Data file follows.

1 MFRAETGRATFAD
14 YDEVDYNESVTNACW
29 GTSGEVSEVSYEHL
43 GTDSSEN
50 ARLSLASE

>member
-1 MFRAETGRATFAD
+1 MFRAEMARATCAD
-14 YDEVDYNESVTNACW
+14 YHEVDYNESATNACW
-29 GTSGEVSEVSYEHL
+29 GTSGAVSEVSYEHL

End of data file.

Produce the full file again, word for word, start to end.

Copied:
1 MFRAETGRATFAD
14 YDEVDYNESVTNACW
29 GTSGEVSEVSYEHL
43 GTDSSEN
50 ARLSLASE

>member
-1 MFRAETGRATFAD
+1 MFRAEMARATCAD
-14 YDEVDYNESVTNACW
+14 YHEVDYNESATNACW
-29 GTSGEVSEVSYEHL
+29 GTSGAVSEVSYEHL